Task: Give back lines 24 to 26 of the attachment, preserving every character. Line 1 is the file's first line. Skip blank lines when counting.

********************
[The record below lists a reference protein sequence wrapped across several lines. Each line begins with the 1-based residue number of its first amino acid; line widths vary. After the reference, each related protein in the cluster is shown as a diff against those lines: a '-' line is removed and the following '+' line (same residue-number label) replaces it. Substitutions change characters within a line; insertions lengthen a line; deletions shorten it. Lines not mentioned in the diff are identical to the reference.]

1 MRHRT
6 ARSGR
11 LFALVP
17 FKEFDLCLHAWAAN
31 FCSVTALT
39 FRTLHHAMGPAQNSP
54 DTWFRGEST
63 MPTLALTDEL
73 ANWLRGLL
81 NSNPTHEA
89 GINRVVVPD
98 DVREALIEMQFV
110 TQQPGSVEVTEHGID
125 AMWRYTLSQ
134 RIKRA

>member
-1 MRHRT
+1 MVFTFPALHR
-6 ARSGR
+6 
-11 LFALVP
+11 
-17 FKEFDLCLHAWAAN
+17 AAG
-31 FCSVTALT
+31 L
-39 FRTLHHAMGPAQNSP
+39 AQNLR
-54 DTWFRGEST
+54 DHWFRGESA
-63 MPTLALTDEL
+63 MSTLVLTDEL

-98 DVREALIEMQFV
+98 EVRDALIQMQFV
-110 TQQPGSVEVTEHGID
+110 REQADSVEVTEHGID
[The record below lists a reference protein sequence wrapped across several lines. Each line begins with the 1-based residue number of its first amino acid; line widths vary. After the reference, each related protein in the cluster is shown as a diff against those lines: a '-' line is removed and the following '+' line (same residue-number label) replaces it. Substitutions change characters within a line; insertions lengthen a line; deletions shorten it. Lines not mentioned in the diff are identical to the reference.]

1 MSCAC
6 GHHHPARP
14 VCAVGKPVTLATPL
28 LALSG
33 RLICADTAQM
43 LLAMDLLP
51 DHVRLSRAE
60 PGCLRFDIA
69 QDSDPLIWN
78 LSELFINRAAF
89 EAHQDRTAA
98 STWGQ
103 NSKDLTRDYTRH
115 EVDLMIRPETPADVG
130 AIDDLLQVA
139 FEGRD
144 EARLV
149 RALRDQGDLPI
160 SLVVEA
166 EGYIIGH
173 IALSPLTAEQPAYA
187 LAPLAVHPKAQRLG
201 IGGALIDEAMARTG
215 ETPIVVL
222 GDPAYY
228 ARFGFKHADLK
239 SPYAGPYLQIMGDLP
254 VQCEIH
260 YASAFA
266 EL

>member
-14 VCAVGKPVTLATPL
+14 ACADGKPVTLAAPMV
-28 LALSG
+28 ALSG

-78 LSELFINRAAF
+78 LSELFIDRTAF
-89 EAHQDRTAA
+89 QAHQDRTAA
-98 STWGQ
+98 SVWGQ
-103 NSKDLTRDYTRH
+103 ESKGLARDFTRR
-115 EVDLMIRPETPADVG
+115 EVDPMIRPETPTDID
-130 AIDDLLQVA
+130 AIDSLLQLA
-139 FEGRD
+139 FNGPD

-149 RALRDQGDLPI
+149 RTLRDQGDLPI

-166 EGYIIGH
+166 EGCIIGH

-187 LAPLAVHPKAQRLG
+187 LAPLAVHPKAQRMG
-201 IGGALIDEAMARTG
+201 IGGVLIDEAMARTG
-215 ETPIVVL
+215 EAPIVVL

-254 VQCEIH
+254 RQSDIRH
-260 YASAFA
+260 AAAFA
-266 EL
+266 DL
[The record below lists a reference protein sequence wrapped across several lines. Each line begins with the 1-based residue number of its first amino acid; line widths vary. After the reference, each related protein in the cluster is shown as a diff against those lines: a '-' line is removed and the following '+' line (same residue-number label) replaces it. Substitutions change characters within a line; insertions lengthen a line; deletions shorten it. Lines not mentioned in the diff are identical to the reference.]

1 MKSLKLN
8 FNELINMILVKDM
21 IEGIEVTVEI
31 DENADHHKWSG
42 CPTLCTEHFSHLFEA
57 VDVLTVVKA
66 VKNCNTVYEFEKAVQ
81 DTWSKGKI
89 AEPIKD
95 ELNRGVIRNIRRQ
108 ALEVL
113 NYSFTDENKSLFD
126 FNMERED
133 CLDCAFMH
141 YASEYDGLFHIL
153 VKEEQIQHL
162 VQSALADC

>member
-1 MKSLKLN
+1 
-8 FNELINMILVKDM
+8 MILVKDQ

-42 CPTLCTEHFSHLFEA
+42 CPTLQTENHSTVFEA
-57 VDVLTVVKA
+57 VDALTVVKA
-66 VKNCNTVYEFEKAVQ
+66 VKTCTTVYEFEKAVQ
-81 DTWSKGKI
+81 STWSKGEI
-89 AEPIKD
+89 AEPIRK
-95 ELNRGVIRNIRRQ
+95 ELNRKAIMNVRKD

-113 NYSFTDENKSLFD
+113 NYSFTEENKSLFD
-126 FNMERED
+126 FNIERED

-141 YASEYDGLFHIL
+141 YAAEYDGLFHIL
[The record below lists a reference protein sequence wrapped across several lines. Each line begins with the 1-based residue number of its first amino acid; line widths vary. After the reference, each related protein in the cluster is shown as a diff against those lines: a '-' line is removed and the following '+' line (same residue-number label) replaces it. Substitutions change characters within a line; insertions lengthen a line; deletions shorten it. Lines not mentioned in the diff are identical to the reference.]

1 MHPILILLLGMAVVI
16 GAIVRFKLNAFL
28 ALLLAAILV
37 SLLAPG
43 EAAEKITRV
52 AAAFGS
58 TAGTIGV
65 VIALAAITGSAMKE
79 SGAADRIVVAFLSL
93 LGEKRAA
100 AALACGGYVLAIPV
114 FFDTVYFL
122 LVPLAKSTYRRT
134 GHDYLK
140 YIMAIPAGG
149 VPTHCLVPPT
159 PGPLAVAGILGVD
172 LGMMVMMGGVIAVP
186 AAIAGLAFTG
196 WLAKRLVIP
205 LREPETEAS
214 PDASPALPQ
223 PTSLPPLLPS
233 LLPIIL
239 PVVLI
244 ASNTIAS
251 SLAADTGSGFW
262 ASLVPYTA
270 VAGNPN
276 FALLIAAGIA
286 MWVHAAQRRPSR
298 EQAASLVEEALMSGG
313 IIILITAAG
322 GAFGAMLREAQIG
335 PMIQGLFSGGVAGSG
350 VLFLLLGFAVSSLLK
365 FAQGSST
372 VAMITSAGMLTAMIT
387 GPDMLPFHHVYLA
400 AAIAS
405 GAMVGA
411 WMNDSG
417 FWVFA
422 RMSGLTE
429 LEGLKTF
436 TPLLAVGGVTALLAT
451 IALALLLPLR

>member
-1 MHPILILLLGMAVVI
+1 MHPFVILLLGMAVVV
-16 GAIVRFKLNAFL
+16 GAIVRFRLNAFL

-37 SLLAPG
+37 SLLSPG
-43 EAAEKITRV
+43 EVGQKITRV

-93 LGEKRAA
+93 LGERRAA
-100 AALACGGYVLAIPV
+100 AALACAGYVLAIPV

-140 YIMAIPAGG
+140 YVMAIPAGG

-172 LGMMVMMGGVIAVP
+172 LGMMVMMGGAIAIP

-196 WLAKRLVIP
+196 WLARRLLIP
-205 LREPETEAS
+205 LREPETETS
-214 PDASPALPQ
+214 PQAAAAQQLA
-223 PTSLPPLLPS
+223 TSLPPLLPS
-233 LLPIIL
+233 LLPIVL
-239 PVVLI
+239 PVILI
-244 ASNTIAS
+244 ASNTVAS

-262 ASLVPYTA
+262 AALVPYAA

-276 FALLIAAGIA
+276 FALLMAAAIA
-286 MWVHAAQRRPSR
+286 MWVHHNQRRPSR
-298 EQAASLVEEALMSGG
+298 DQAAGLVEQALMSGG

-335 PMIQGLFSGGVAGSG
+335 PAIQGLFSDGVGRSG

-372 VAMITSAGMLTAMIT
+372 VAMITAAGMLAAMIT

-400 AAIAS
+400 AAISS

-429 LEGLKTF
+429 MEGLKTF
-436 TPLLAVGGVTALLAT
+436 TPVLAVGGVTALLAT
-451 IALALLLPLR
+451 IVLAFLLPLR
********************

-17 FKEFDLCLHAWAAN
+17 AAG
-31 FCSVTALT